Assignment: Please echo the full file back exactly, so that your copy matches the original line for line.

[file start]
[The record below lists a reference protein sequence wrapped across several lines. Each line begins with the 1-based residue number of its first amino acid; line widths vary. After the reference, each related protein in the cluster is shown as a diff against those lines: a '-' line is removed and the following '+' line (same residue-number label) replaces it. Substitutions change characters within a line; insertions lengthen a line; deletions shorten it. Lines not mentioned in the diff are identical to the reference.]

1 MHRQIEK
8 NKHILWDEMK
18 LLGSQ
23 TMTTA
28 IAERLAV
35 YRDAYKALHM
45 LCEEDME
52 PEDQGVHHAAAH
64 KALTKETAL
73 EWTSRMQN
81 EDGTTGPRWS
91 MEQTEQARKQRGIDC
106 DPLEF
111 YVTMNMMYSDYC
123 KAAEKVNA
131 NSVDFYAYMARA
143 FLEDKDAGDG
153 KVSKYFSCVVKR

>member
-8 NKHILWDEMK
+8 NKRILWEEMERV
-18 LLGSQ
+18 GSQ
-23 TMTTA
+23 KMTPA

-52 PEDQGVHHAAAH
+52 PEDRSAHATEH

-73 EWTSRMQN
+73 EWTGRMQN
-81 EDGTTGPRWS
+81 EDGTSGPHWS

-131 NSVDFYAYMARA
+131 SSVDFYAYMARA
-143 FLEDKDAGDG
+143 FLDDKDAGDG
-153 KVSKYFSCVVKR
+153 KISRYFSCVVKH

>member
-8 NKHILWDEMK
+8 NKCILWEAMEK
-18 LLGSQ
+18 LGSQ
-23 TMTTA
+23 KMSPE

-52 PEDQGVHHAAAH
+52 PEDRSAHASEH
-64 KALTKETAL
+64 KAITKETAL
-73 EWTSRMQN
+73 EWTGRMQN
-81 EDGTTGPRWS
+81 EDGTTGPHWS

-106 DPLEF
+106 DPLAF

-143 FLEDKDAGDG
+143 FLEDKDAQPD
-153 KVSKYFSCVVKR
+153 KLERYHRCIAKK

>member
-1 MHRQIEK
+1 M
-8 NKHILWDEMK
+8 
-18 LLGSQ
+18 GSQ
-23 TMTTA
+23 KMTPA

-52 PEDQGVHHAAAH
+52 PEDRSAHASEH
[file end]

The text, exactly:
[The record below lists a reference protein sequence wrapped across several lines. Each line begins with the 1-based residue number of its first amino acid; line widths vary. After the reference, each related protein in the cluster is shown as a diff against those lines: a '-' line is removed and the following '+' line (same residue-number label) replaces it. Substitutions change characters within a line; insertions lengthen a line; deletions shorten it. Lines not mentioned in the diff are identical to the reference.]

1 MHRQIEK
8 NKHILWDEMK
18 LLGSQ
23 TMTTA
28 IAERLAV
35 YRDAYKALHM
45 LCEEDME
52 PEDQGVHHAAAH
64 KALTKETAL
73 EWTSRMQN
81 EDGTTGPRWS
91 MEQTEQARKQRGIDC
106 DPLEF
111 YVTMNMMYSDYC
123 KAAEKVNA
131 NSVDFYAYMARA
143 FLEDKDAGDG
153 KVSKYFSCVVKR

>member
-8 NKHILWDEMK
+8 NKRILWEEMERV
-18 LLGSQ
+18 GSQ
-23 TMTTA
+23 KMTPA

-52 PEDQGVHHAAAH
+52 PEDRSAHATEH

-73 EWTSRMQN
+73 EWTGRMQN
-81 EDGTTGPRWS
+81 EDGTSGPHWS

-131 NSVDFYAYMARA
+131 SSVDFYAYMARA
-143 FLEDKDAGDG
+143 FLDDKDAGDG
-153 KVSKYFSCVVKR
+153 KISRYFSCVVKH

>member
-8 NKHILWDEMK
+8 NKCILWEAMEK
-18 LLGSQ
+18 LGSQ
-23 TMTTA
+23 KMSPE

-52 PEDQGVHHAAAH
+52 PEDRSAHASEH
-64 KALTKETAL
+64 KAITKETAL
-73 EWTSRMQN
+73 EWTGRMQN
-81 EDGTTGPRWS
+81 EDGTTGPHWS

-106 DPLEF
+106 DPLAF

-143 FLEDKDAGDG
+143 FLEDKDAQPD
-153 KVSKYFSCVVKR
+153 KLERYHRCIAKK

>member
-1 MHRQIEK
+1 M
-8 NKHILWDEMK
+8 
-18 LLGSQ
+18 GSQ
-23 TMTTA
+23 KMTPA

-52 PEDQGVHHAAAH
+52 PEDRSAHASEH